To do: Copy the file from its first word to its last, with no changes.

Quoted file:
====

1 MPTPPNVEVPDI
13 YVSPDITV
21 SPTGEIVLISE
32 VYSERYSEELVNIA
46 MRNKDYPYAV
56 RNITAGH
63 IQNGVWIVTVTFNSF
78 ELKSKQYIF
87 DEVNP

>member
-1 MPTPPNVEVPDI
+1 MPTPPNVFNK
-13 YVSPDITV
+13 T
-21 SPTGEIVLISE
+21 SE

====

1 MPTPPNVEVPDI
13 YVSPDITV
21 SPTGEIVLISE
32 VYSERYSEELVNIA
46 MRNKDYPYAV
56 RNITAGH
63 IQNGVWIVTVTFNSF
78 ELKSKQYIF
87 DEVNP

>member
-1 MPTPPNVEVPDI
+1 MPTPPNVFNK
-13 YVSPDITV
+13 T
-21 SPTGEIVLISE
+21 SE